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Irrigation district argues case in court PDF Print E-mail

By Steve Scharf
Nebraska News Service

On March 2, the Frenchman Cambridge Irrigation District had its day in the Nebraska Supreme Court.
The irrigation district contends that the Nebraska Department of Natural Resources is legally obligated to use scientific methods to determine if upstream Republican River Basin irrigation districts are using more water than allowed under state law.
“We’re not saying the basin is over-developed; we’re saying we want the department to use science and come up with their own determination,” said Brad Edgerton, manager of the Frenchman Cambridge Irrigation District.
“The department is the one with the scientists and those who need to evaluate. I trust their expertise,” he said in an interview after the hearing. “We want the problem solved now.”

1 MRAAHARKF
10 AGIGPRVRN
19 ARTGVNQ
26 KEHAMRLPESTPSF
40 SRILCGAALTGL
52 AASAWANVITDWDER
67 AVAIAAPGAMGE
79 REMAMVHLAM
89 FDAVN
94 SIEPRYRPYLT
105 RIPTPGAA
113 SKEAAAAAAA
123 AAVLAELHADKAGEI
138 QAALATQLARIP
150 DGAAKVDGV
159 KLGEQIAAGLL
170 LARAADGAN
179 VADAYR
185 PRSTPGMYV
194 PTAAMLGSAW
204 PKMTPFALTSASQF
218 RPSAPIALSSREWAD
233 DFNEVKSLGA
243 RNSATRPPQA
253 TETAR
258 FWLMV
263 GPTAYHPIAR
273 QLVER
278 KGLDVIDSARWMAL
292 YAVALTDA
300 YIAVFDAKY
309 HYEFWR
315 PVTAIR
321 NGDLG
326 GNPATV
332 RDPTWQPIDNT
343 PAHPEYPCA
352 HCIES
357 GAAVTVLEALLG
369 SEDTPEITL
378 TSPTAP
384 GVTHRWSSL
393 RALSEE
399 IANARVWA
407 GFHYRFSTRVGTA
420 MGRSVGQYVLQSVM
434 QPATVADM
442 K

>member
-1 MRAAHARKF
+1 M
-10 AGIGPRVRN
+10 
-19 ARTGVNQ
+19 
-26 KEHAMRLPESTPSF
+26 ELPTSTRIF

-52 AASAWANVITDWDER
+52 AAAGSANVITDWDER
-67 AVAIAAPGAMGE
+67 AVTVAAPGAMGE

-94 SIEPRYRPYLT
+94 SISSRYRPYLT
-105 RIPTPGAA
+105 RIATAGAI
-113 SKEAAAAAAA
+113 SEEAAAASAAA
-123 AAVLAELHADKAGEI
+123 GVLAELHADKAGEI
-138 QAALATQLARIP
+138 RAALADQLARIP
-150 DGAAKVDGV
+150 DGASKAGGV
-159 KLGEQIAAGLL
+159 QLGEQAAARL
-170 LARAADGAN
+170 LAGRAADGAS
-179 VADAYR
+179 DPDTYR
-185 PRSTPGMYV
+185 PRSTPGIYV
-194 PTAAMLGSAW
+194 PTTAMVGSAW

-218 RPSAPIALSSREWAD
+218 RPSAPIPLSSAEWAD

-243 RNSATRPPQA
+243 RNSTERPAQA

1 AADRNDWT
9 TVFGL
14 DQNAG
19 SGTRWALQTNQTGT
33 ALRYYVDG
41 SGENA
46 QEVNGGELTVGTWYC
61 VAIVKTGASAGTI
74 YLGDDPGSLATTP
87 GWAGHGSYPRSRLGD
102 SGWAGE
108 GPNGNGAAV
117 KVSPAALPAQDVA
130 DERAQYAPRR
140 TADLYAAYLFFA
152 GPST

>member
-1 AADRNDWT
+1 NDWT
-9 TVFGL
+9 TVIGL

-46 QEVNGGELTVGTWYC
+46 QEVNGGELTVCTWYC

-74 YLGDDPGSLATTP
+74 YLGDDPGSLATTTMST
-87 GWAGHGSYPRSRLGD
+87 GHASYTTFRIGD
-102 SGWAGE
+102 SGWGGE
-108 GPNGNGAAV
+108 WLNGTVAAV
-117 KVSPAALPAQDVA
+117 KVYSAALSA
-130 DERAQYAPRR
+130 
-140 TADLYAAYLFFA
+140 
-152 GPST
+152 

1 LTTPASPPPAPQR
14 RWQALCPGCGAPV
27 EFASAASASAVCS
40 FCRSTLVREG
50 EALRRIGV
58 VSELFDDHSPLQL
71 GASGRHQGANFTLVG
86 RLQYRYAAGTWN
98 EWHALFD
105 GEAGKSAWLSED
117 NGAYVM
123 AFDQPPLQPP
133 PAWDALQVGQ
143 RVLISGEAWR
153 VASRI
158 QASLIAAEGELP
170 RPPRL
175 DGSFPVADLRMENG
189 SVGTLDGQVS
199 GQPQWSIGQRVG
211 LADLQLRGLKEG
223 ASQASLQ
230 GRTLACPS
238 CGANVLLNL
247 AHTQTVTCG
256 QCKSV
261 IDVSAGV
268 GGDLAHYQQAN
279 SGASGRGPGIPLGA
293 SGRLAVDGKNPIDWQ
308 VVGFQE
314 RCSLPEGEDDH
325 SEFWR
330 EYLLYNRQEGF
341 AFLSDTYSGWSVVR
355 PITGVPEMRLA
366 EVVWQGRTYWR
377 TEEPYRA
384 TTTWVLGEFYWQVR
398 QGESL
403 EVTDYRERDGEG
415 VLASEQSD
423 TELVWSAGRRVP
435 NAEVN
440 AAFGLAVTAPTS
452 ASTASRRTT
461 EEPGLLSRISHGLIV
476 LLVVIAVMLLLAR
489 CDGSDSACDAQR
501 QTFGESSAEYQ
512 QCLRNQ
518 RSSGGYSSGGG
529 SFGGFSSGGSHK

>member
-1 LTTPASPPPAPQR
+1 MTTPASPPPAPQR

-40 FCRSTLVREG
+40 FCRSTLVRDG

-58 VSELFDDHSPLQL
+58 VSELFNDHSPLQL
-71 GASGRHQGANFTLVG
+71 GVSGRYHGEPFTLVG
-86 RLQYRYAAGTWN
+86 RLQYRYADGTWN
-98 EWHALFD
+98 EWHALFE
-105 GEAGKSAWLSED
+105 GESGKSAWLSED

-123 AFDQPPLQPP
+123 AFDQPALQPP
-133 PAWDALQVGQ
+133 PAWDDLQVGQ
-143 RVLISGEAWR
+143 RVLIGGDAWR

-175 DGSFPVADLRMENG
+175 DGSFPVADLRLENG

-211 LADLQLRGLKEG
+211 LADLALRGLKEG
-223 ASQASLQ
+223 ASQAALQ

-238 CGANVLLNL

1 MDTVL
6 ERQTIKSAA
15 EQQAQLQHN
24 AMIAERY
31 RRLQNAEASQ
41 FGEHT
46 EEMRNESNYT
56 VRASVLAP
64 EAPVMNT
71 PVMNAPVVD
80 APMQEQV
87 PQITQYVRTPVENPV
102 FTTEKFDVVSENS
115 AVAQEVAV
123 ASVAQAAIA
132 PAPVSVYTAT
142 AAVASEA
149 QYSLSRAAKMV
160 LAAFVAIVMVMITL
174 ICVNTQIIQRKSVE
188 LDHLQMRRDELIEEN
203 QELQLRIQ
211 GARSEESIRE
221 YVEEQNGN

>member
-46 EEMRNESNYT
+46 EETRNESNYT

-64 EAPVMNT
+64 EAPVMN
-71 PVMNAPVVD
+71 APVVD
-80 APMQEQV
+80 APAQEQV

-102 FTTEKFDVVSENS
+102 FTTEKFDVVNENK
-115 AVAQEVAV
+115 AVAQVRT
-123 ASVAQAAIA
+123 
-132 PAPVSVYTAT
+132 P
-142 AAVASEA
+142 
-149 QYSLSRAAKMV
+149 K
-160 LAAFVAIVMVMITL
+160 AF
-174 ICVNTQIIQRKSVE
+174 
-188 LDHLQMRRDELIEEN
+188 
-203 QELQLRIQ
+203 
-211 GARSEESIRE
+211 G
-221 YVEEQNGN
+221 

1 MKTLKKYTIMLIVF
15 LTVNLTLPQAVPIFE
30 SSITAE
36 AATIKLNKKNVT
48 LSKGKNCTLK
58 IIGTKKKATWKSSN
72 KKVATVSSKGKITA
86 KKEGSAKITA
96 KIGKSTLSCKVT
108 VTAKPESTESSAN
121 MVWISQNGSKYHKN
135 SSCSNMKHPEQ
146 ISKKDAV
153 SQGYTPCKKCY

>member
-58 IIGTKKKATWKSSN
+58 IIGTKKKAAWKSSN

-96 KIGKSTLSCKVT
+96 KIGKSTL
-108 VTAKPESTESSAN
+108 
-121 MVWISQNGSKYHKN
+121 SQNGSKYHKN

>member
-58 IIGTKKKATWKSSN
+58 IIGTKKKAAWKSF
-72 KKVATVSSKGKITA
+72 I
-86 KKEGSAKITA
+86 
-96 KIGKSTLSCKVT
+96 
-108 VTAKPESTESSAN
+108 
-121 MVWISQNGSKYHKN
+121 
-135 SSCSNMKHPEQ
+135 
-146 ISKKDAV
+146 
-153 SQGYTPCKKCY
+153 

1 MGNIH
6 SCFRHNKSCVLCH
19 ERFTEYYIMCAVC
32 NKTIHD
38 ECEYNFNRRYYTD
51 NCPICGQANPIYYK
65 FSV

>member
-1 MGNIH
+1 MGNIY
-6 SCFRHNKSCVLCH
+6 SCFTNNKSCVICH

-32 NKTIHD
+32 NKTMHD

Marcus Powers represented the department on behalf of the attorney general’s office. Powers contended the department doesn’t have legal authority to determine if portions of natural resources districts, such as irrigation districts, are over-appropriated.
Jeanelle Lust, who represented the Frenchman Cambridge district before the court, said in an interview that the lawsuit was about maintaining the watershed for future generations of farmers.
“I guess we can drain the hell out of the river, but it doesn’t make a lot of sense,” she said.
The Tri-Basin Natural Resources District is adjacent to the Frenchman Cambridge Irrigation District, and 40 percent of the Tri-Basin district is within the Republican River Basin.
“It’s just unclear to me how this proposed action would affect my district, but the potential could exist that we could have restrictions that we don’t have now,” Tri-Basin manager John Thorburn said of the court’s impending decision.
Thorburn said he was hesitant to discuss how the ruling would affect interstate relations with Kansas.
If the irrigation district wins its case, more water would flow into the district, which would cause more water to flow out of the district and into Kansas, he said.
As a side effect, Kansas could get more water than it should according to interstate compact agreements.
“It concerns me because I don’t think it would be in the state’s or basin’s interest to have this designation. I don’t think it’s a correct designation for the Republican River Basin,” Thorburn said.